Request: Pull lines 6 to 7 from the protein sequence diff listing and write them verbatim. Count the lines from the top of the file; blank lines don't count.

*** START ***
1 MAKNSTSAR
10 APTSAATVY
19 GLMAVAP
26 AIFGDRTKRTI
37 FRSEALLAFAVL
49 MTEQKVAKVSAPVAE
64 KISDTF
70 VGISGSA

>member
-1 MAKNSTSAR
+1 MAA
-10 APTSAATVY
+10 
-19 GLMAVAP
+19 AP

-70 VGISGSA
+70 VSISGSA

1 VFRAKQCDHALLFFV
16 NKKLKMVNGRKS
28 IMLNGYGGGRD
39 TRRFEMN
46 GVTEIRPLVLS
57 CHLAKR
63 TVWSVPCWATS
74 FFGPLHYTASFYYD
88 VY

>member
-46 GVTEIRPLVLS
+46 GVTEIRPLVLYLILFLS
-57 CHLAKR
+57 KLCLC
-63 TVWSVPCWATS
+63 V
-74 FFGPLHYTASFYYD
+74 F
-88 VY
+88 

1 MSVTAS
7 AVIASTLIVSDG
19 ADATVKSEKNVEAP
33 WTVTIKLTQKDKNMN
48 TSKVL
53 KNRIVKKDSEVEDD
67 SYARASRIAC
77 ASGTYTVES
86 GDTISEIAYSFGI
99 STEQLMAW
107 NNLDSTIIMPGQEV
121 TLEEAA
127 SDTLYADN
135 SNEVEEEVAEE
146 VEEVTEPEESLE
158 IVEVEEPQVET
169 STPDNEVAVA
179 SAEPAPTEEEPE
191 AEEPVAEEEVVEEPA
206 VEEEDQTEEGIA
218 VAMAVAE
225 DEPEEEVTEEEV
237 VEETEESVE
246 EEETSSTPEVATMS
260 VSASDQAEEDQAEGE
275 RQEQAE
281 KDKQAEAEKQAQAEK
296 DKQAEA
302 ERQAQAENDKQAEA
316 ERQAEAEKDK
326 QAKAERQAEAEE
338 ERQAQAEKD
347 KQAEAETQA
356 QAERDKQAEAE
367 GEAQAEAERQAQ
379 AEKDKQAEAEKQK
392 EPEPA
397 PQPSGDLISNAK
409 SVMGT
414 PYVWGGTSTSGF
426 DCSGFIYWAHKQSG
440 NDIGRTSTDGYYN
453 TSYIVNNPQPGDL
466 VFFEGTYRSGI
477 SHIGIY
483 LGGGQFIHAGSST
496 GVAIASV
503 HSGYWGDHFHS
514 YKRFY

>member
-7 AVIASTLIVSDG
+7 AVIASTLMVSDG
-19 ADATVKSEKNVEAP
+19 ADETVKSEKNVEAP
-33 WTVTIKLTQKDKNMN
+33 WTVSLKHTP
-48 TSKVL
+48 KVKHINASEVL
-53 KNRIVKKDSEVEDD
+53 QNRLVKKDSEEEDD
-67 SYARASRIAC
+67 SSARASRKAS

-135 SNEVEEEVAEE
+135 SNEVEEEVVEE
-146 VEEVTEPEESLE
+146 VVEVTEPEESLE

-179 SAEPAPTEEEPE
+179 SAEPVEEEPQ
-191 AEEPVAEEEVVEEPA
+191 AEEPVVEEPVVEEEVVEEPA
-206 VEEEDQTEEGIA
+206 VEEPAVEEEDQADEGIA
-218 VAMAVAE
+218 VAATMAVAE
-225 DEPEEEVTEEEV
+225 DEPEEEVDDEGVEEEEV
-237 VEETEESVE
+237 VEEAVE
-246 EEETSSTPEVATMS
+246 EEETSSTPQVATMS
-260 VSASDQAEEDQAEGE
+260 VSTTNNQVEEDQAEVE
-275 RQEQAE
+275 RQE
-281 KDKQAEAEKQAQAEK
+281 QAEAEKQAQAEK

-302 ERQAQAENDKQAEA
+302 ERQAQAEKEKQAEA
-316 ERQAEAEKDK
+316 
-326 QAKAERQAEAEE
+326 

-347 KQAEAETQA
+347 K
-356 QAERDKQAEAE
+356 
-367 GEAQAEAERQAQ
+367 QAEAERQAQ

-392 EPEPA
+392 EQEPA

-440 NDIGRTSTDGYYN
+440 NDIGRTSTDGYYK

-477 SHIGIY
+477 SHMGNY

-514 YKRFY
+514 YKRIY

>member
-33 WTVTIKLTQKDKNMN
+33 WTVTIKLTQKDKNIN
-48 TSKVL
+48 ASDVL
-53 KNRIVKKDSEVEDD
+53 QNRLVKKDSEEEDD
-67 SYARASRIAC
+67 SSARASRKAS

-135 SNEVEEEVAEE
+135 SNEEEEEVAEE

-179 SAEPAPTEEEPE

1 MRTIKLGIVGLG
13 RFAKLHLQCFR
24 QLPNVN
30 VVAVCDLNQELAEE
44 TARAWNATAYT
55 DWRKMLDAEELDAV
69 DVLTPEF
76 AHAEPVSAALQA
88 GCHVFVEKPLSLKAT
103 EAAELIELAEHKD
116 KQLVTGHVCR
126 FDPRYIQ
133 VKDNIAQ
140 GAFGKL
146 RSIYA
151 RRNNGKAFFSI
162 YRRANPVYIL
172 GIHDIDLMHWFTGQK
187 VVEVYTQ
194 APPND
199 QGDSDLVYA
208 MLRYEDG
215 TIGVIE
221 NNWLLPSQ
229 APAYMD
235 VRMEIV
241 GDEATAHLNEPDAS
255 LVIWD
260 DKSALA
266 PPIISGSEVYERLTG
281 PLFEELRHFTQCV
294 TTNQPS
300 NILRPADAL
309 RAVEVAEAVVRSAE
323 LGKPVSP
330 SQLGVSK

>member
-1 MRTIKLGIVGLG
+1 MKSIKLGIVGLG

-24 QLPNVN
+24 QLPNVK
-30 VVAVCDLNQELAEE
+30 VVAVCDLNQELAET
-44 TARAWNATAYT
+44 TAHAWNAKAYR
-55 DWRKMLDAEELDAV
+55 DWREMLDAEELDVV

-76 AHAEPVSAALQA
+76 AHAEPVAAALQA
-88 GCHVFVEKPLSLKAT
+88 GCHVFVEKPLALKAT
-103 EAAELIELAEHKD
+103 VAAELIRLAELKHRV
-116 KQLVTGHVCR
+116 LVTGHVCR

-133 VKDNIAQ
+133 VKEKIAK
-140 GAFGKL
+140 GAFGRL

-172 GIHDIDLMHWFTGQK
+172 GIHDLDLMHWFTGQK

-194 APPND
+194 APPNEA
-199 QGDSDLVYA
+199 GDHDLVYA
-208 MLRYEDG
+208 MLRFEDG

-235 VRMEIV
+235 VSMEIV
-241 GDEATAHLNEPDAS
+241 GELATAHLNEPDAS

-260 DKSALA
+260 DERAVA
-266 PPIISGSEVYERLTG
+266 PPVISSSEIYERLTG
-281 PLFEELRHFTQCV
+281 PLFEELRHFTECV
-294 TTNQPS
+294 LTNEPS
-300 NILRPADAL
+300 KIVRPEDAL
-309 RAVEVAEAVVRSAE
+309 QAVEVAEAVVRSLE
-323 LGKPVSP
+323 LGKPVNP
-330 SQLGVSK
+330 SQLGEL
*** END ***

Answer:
49 MTEQKVAKVSAPVAE
64 KISDTF